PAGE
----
Green Bay Packers defensive tackle B.J. Raji during training camp practice at Ray Nitschke Field on Thursday, Aug. 2, 2012. / Evan Siegle/Press-Gazette
At 337 pounds, the 6-foot-2 B.J. Raji has done just fine for himself with the Green Bay Packers.
In his three NFL seasons, Raji has missed only two games. The last two seasons, he has played in 37 games, including playoffs, which is the most by any defensive lineman in the league. He was a Pro Bowl alternate in 2010 and was voted in for the first time last season.
He played more snaps than any of the Packers’ defensive linemen last season.
Yet there are those in the Packers organization who would love to see what Raji could do if he were, say, five or 10 pounds lighter.
“I get that a lot,” Raji said with a hearty laugh. “What people don’t understand, just dropping 10 pounds like that is not as easy as it sounds.”
Make no mistake about it, Raji doesn’t appear to take a cavalier approach to his weight and conditioning.
For the third straight offseason, he worked out with the same New Jersey personal trainer that trains New York Giants defensive linemen Justin Tuck and Osi Umenyiora. Those workouts resumed shortly after the Packers lost to the Giants in the playoffs, continued until he reported to Green Bay for the offseason program on April 16 and then picked up again when he returned home after the mid-June minicamp.
This offseason, he added boxing to his workouts after Chicago Bears defensive end Julius Peppers was extolling the virtures of it while the two talked football in Hawaii during the Pro Bowl.
“I think it helps my punch, my explosion and hand speed,” Raji said. “I tried that out, and I liked it.”
So far, it looks like it has paid off. Raji has been tough to block in the one-on-one drills, winning five of his first 12 reps in a drill that’s heavily slanted toward the offensive linemen.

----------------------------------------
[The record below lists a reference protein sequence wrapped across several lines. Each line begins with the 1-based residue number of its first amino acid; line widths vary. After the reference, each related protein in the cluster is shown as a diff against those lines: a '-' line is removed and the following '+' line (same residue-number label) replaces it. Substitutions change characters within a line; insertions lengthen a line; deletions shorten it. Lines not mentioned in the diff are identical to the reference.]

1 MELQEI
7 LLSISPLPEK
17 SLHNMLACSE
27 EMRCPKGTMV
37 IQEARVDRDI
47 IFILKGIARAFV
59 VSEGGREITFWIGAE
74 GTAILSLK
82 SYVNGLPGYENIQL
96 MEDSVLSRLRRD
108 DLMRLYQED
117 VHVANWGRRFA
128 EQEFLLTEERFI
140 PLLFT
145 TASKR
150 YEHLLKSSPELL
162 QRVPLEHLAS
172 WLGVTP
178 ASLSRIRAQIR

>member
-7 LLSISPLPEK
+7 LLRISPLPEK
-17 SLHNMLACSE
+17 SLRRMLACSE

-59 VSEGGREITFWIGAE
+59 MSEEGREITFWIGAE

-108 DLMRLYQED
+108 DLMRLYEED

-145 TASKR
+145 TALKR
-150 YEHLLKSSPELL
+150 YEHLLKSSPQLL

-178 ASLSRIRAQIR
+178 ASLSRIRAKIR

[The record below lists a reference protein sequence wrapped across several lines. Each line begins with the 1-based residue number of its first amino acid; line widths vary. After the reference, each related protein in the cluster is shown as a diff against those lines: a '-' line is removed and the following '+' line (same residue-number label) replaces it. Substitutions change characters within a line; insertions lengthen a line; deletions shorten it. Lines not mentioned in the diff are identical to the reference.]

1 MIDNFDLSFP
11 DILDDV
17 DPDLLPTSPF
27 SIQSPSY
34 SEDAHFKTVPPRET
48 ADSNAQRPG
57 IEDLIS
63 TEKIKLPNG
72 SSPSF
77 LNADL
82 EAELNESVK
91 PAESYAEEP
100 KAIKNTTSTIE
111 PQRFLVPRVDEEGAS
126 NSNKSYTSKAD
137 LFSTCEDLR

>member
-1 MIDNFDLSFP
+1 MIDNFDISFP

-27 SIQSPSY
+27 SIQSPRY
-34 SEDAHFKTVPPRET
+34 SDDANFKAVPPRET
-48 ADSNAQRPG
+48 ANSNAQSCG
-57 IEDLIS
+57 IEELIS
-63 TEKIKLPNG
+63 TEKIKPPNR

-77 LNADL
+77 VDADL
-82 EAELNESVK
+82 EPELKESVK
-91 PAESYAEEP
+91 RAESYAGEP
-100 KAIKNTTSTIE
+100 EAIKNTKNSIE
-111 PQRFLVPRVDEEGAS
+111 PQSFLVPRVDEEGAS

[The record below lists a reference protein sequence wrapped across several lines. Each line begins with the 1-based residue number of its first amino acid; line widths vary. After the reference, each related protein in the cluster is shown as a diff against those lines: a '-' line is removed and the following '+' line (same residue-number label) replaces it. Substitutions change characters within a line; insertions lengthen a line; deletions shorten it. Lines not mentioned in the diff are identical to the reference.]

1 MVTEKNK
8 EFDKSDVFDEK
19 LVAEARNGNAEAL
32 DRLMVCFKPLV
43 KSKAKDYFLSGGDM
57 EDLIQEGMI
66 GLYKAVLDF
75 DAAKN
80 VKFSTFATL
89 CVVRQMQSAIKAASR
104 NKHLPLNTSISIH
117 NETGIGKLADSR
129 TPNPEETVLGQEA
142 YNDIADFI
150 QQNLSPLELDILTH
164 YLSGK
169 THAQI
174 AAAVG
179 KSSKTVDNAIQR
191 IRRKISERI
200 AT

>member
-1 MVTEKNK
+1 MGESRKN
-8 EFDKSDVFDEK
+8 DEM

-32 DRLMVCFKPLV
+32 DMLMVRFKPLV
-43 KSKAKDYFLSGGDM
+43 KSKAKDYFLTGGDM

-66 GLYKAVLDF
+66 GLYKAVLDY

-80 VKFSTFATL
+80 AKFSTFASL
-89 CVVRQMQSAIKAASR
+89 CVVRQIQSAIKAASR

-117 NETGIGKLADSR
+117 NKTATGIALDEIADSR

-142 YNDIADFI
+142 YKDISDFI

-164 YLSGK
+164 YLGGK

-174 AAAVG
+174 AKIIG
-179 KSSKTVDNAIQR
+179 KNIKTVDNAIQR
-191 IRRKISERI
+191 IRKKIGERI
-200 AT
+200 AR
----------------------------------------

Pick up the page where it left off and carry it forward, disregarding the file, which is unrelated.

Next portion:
Raji said he reported to training camp right at his usual 337 pounds. He, too, wonders what he might be able to do if he were closer to 327 pounds, but he doesn’t take it as a knock when people think he’d be more effective if he were lighter.
“I look at that as a compliment,” Raji said. “I’ve heard some negative stuff about how my play has dropped off, but I look at it like, hey, people are going to have their opinions about you as a player. It’s the NFL. It’s America. But if people see talent in you, if people didn’t think I could play, they would have no complaints. But people see things in me they like, and they want to see more out of me, and I want to see more out of myself. So we’re on the page.”
Added Raji: “Losing 10 pounds could only help, but dropping that kind of weight that quickly I don’t think would be a good idea.”
Defensive line coach Mike Trgovac wouldn’t get into specifics about Raji’s weight, saying only that it’s something he monitors closely.
“It’s always a challenge for those defensive tackles to keep that weight down, and that’s what we’re on with him,” Trgovac said. “He’s done a nice job. He came in here (for training camp) pretty good, and we’re continuing to work on that with him. Just like any guy of his body type, that’s the challenge with them. I’ve seen a lot of guys come in that way, and they get big. It’s hard to lose it.
“That’s going to be our continued goal with him, to make sure he doesn’t get that weight up. But that’s not untypical for a guy of his build. We’re talking discipline with him all the time.”
Even though Raji made the Pro Bowl last season, his play — like the Packers’ defense as a whole — slipped from 2010 to 2011. Last season, defensive coordinator Dom Capers flip-flopped Raji and Ryan Pickett, moving Raji to primarily end and Pickett to nose tackle in the base defense. Raji also played one of the two defensive tackle spots in the nickel to total 937 snaps, or about 90 percent of the defensive plays, according to ProFootballFocus.com.
His tackle numbers dropped from 66 (including 36 solo stops) in 2010 to 43 (19 solos), and his sacks were more than cut in half, from 6˝ to three.
“I can play better,” Raji said. “Obviously, I know I can. I don’t think there’s any doubt about that. I can do some things better, and we can do some things better on defense. That’s the good thing about football, every year you get a chance to prove yourself.”
This year, it appears Raji, at least so far in camp, has moved back to end in the base.
“Last year, we experimented a little bit,” Raji said. “I think now that we have it on film, I’ll be better for it.”
Capers also wants to reduce Raji’s workload. Adding defensive linemen Jerel Worthy and Mike Daniels in the draft should help. Both have played alongside or in place of Raji in the sub packages.
“Last year, B.J. had a big year,” Pickett said. “This year, I would expect him to have a better year. We’ve got a lot of guys that can help us now, so he’ll probably get less reps, and I think that helps everybody.”
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